Ronald Fatigate, Former Police Commissioner In Westchester, Dies At 55

Ronald Fatigate of Pearl River, a former police commissioner in Westchester, died at home, on Monday, Jan. 28 after a battle with cancer. 

Commissioner Fatigate Tribute Photo Credit: Mayor Richard Thomas

He was born on Aug. 11, 1963, to Ralph Fatigate and Helen Martino Fatigate. He served the City of Mount Vernon as a police officer and detective, later becoming police commissioner. 

He was active in his community in Pearl River and was the owner of Raffaele's Pizzeria, where he was always generous with local charities. Ron is survived by his wife Joann, of over 26 years and his two children, Jessica and Ryan. Ron is also survived by his siblings, Theresa and Douglas, Ralph and Elaine, Richard, Helen and Vinny, Karen, Mary and Clement, sister-in-law, Susan and Bob, and numerous nieces and nephews. Ron was predeceased by his parents and brother Billy. Ron will be dearly missed by all that knew him.

Family received friends on Thursday, Jan. 31 at Higgins Funeral Home on South Main Street in New City. Mass of Christian Burial was held on Friday, Feb. 1 at Saints Peter and Paul Church in Mount. Vernon. In lieu of flowers, the family asks that you donate blood and/or platelets to your local hospital.

In a statement, Mount Vernon Mayor Richard Thomas remembered the city's former police commissioner.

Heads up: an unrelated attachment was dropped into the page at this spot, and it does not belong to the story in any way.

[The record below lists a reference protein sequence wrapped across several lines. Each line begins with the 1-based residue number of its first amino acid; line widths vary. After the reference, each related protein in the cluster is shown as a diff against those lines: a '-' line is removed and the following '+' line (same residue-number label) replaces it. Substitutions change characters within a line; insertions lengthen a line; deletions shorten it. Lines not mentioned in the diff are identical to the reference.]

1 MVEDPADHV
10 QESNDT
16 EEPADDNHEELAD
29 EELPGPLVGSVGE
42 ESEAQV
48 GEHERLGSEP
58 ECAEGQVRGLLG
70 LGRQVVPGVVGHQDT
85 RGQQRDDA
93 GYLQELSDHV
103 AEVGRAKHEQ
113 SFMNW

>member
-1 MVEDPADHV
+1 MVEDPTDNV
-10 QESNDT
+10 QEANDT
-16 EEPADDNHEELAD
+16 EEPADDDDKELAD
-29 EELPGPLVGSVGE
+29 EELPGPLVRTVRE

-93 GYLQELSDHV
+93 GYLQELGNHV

"It's with great sadness that I announce the passing of a Mount Vernon son, former Police Commissioner Ronald Fatigate. Commissioner Fatigate and the extended Fatigate family are cornerstones of our community and he was the second Fatigate to serve as the leader of the Police Department.* Known for his jokes, pranks, and 'pull no punches' positive attitude, Ronnie pulled the best out of everyone. The most significant contribution he made was breaking the ice to drive President Obama's 21st Century Police Model into the hearts and minds of our new police community-centered culture.

"Ronnie's heartfelt leadership came at a critical time of national unrest, when it seemed that every week an unarmed black person was shot and killed by a white officer as well as black-on-black gang violence hurting our beloved city. Instead of tempers boiling over, Ronnie helped me implement massive changes to make the vision of a community police department real."

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